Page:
In a preferred embodiment of the present invention, the housing has a forward end, a rearward end and a chamber within. The housing is translucent at least around the chamber so that the chamber is viewable by a user of the assembly. The first cannula extends outwardly from the forward end and is adapted for insertion into a patient. The second cannula extends outwardly from the rearward end and is adapted for penetration of an evacuated blood collection container for collection of a blood sample. A pair of spaced holes extends through the side of the outwardly extending portion of the second cannula, with these holes communicating with the lumen of the second cannula. In the lumen of the second cannula is an air-permeable, blood-impermeable porous plug located in the space between the two holes. A resilient, slidable valve on the exterior of the second cannula normally covers one of the holes to prevent blood from flowing out of the second cannula when in the closed position. This valve is slidable to an open position and includes means for allowing the blood to flow out of the hole located closer to the chamber and then back through the second hole whereby blood is collected from the second cannula.
From the structural standpoint, the multiple sample needle assembly of the present invention is notably different from prior devices intended for the same purposes. In particular, the present invention relies upon a liquid flow impediment directly positioned inside the second cannula. One or more side holes is provided through the second cannula so that blood or other liquids flowing therethrough can be diverted away from the liquid-impermeable impediment. Preferably, a slidable sleeve valve is employed in combination with this side hole in order to control the flow of liquid which is diverted away from the liquid impediment. In prior art devices, particularly those discussed above, the liquid-impermeable member is located inside the chamber. By the structure which the present invention reveals, the chamber is free from valves or liquid-impermeable plugs. As a result, the user can better visualize the blood which enters the chamber during the venipuncture procedure. By employing a gas-permeable plug member in the second cannula, the present invention allows air to escape from the assembly when blood is filling the chamber, thereby eliminating any air block which would otherwise occur but for the gas-permeable element. Most advantageously, in the multiple sample blood collection procedure, the present invention prevents blood from leaking during the change of blood collection containers while the needle assembly remains inserted in the patient. The present invention provides for automatic flow control so that blood is prevented from leaking out of the chamber after a filled blood collection container is removed from the assembly. Other advantages are offered as well.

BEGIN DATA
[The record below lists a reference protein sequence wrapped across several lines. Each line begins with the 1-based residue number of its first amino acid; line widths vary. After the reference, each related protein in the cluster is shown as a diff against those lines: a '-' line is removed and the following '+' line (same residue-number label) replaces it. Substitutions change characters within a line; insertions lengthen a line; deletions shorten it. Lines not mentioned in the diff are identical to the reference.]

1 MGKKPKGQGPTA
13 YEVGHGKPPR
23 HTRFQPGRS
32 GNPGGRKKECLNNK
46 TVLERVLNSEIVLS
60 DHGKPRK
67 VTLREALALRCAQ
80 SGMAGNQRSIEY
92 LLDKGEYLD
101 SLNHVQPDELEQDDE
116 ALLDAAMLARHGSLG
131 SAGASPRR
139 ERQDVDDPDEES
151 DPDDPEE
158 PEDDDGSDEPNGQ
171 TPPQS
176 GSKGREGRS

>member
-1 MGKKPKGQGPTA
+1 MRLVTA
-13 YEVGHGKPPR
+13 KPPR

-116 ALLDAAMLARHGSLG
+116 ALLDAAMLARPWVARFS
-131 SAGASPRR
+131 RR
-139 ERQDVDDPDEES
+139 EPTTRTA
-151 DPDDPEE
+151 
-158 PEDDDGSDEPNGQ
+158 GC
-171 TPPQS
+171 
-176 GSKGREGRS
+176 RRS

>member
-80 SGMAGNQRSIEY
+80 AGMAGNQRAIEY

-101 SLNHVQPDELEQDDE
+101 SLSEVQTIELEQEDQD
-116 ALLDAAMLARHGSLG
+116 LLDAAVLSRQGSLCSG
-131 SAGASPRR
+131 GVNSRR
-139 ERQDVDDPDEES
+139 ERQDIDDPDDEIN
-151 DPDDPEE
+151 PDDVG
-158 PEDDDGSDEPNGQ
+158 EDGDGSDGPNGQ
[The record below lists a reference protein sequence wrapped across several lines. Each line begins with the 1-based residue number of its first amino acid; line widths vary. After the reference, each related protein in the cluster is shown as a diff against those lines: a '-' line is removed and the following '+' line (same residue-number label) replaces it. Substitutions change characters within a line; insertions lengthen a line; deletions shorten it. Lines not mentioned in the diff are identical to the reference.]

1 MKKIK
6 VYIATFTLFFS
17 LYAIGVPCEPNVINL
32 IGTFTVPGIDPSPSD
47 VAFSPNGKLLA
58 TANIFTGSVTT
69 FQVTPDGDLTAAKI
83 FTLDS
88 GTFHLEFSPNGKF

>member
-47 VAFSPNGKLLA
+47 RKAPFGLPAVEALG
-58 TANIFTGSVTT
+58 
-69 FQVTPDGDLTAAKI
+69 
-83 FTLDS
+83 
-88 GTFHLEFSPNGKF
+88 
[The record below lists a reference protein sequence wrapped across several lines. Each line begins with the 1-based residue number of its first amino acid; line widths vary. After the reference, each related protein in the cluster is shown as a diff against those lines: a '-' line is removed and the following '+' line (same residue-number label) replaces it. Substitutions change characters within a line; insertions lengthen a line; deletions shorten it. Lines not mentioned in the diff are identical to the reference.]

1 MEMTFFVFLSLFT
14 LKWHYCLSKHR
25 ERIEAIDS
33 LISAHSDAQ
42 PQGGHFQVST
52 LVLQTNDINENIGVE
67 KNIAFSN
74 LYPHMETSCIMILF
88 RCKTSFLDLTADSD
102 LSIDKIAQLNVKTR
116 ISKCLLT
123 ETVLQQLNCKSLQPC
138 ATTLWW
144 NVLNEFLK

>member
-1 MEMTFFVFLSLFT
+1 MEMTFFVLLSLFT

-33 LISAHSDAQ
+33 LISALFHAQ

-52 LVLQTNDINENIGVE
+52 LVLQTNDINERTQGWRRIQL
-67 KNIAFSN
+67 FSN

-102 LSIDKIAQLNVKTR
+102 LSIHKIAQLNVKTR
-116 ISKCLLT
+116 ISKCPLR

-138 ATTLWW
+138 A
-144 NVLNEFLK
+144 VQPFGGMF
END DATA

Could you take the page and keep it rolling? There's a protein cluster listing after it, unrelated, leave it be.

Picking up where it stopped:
FIG. 1 is an exploded perspective view illustrating the preferred multiple sample needle assembly, a holder for an evacuated container and an evacuated blood collection container for use in obtaining blood samples from a patient;
FIG. 2 is an enlarged cross-sectional view of the multiple sample needle assembly taken along line 2--2 of FIG. 1;
FIG. 3 is an enlarged cross-sectional view of an alternate embodiment of the multiple sample needle assembly;
FIG. 4 is a further enlarged cross-sectional view of the valve area of the embodiments of either FIGS. 2 or 3 illustrated in the normal, closed condition so that no blood flows through the cannula;
FIG. 5 is a perspective view of the needle assembly connected to a holder inserted into a patient so that a user can view same for indication of vein entry;
FIG. 6 is a cross-sectional view taken along line 6--6 of FIG. 1 with the components in an assembled condition as they would appear during use;
FIG. 7 is an enlarged cross-sectional view of the valve area of the invention illustrating the valve in the open condition so that blood flows through the cannula;
FIG. 8 is a cross-sectional view similar to the view of FIG. 4 but illustrating an alternate embodiment of the invention with the valve in the closed condition; and
FIG. 9 is a cross-sectional view illustrating the embodiment of FIG. 8 when the vale is in the open position with blood flowing through the cannula.
While this invention is satisfied by embodiments in many different forms, there is shown in the drawings and will herein be described in detail preferred embodiments of the invention, with the understanding that the present disclosure is to be considered as exemplary of the principles of the invention and is not intended to limit the invention to the embodiments illustrated. The scope of the invention will be measured by the appended claims and their equivalents.
Adverting to the drawings, particularly to FIG. 1, there is illustrated the preferred embodiment of a multiple sample needle assembly 10. The basic external components of needle assembly 10 include a housing 12, a first needle cannula 14 adapted for insertion into a patient and a second needle cannula 15 at the opposite end of housing 12, the second needle cannula adapted for penetration of an evacuated container 16 for collection of a blood sample. Housing 12 includes a threaded portion 18 adjacent second cannula 15 onto which a container holder 19 is threaded by its internal mating threads 20 at the forward end of the holder. Evacuated container 16 slides into holder 19 so that second needle cannula 15 can penetrate the penetrable stopper 21 at the forward end of the evacuated container. These general aspects of multiple sample blood collections in this type of structure are well known to those skilled in this art.